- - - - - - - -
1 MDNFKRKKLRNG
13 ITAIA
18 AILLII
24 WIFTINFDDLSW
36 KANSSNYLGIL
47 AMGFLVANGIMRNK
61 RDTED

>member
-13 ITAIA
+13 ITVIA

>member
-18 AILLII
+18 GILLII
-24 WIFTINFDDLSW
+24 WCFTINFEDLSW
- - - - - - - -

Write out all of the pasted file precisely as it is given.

1 MDNFKRKKLRNG
13 ITAIA
18 AILLII
24 WIFTINFDDLSW
36 KANSSNYLGIL
47 AMGFLVANGIMRNK
61 RDTED

>member
-13 ITAIA
+13 ITVIA

>member
-18 AILLII
+18 GILLII
-24 WIFTINFDDLSW
+24 WCFTINFEDLSW